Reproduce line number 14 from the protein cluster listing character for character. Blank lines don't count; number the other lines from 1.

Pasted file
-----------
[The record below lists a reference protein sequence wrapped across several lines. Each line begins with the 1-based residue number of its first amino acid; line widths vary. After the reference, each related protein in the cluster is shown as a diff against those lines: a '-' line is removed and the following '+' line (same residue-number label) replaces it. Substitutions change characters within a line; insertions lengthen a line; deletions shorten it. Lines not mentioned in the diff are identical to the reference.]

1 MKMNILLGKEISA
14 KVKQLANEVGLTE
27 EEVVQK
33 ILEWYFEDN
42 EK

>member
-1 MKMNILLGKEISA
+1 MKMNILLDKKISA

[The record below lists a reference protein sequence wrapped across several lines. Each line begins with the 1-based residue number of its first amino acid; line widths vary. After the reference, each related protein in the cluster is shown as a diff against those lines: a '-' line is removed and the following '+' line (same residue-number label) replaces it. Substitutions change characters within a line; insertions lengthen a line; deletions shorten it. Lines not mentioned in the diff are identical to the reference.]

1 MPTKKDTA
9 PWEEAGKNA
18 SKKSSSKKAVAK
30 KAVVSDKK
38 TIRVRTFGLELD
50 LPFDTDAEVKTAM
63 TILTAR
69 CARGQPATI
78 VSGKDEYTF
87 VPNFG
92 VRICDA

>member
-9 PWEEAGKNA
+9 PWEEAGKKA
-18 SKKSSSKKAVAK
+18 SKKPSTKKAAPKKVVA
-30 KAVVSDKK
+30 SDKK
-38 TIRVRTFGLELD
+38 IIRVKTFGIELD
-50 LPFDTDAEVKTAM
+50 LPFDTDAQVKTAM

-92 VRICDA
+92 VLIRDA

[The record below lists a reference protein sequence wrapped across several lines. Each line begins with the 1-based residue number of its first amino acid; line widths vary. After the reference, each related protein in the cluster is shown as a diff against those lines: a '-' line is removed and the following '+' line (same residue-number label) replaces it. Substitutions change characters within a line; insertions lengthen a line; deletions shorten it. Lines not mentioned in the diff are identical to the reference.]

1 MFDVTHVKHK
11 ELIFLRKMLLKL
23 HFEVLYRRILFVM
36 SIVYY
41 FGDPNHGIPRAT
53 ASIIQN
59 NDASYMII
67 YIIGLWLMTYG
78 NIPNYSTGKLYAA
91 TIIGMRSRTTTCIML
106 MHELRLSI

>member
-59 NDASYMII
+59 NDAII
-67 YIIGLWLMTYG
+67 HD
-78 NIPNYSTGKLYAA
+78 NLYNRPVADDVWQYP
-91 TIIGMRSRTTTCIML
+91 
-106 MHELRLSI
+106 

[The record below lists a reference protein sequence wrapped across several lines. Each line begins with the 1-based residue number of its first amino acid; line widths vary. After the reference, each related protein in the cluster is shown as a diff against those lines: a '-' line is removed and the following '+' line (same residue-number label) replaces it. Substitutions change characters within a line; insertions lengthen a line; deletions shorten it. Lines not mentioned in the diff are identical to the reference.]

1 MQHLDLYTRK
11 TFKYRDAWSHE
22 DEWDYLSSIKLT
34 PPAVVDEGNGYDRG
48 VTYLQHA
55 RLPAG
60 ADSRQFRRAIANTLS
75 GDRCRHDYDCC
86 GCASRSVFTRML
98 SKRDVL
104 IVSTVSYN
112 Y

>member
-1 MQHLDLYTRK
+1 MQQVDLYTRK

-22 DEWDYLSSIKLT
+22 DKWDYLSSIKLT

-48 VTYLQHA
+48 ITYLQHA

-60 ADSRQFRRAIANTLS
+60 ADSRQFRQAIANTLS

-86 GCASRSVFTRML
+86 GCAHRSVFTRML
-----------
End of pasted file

30 KAVVSDKK